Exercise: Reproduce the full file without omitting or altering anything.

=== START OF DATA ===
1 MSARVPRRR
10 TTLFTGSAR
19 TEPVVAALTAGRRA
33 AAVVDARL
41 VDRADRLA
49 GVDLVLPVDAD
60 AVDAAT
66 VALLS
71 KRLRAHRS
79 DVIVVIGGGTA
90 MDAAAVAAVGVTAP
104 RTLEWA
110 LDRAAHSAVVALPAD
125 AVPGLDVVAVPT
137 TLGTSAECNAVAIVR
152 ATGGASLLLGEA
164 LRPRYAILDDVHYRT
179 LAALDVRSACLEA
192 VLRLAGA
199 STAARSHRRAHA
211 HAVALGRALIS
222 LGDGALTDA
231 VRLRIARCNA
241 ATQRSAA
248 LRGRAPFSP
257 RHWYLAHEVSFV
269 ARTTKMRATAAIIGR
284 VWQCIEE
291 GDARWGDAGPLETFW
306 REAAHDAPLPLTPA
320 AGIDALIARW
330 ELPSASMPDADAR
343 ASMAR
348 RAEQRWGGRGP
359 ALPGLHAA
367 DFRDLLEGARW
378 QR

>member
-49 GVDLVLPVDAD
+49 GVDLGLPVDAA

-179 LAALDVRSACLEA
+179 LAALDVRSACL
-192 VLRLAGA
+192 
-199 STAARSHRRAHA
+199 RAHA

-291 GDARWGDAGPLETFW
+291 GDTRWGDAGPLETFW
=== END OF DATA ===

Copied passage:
1 MSARVPRRR
10 TTLFTGSAR
19 TEPVVAALTAGRRA
33 AAVVDARL
41 VDRADRLA
49 GVDLVLPVDAD
60 AVDAAT
66 VALLS
71 KRLRAHRS
79 DVIVVIGGGTA
90 MDAAAVAAVGVTAP
104 RTLEWA
110 LDRAAHSAVVALPAD
125 AVPGLDVVAVPT
137 TLGTSAECNAVAIVR
152 ATGGASLLLGEA
164 LRPRYAILDDVHYRT
179 LAALDVRSACLEA
192 VLRLAGA
199 STAARSHRRAHA
211 HAVALGRALIS
222 LGDGALTDA
231 VRLRIARCNA
241 ATQRSAA
248 LRGRAPFSP
257 RHWYLAHEVSFV
269 ARTTKMRATAAIIGR
284 VWQCIEE
291 GDARWGDAGPLETFW
306 REAAHDAPLPLTPA
320 AGIDALIARW
330 ELPSASMPDADAR
343 ASMAR
348 RAEQRWGGRGP
359 ALPGLHAA
367 DFRDLLEGARW
378 QR

>member
-49 GVDLVLPVDAD
+49 GVDLGLPVDAA

-179 LAALDVRSACLEA
+179 LAALDVRSACL
-192 VLRLAGA
+192 
-199 STAARSHRRAHA
+199 RAHA

-291 GDARWGDAGPLETFW
+291 GDTRWGDAGPLETFW